In June this year I completed a short 5 minute piece for oboe and violin for a workshop at this year’s upcoming Royal Musical Association 2020 conference. This piece combines my interests in long harmonics and double-stop harmonics on the violin with the altissimo register of the oboe. The piece is called counterparts, which is somewhat after the famous short story found in James Joyce’s Dubliners. However, the piece does not seek to emulate or follow the story line in any way but examines how these non-tempered dyads and triads behave sonically when placed next to each other, and if this can work as material for a duet. Much of this music later went on to feed the harmonic material I have been using for my violin album scheduled for release in early October. The workshop itself will take place on September 9th, beginning at 11am. It will be led by Chris Redgate and Peter Sheppard Skaerved, who are renowned expert interpreters for contemporary music.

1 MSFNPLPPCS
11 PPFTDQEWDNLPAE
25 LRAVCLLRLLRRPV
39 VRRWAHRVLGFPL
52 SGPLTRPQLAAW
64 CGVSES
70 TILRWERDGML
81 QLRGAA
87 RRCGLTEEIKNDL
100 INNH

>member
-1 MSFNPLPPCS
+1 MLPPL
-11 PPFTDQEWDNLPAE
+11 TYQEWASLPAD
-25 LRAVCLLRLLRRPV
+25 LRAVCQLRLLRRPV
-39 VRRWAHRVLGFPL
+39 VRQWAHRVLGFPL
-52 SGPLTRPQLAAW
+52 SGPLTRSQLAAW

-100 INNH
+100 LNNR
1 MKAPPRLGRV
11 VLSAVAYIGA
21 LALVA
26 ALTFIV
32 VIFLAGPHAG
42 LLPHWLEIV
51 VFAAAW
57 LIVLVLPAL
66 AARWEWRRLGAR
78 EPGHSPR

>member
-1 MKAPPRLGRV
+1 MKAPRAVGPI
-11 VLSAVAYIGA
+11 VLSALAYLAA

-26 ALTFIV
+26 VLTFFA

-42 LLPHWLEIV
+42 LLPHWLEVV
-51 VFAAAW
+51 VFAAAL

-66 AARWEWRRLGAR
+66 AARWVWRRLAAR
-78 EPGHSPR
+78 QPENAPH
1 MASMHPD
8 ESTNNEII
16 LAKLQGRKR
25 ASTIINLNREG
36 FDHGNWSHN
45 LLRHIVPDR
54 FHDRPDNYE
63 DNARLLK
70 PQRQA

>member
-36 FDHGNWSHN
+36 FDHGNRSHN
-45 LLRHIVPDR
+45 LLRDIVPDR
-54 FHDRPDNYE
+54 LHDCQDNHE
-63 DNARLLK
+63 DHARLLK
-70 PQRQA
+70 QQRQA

counterparts is a work in progress for oboe and violin. The violin is treated as if it were two instruments as it mostly plays double stops, where either one or both notes are harmonics. This causes a technical issues as to the clarity of the harmonic sound also when combined with differences of bow position. The oboist is required either to play in the altissimo range, and/or to employ different colourings often on the same, or similar pitch. These are qualities offered by the Howarth-Redgate oboe, which, although it is an instrument I have not yet worked with, I am curious to hear and learn about. My interest is in hearing the timbral differentiation with a music based on repeated vertical patterns.
I very much look forward to hearing Chris Redgate and Peter Sheppard Skaerved’s comments, and, especially as this is a work in progress, on how I might like to develop it.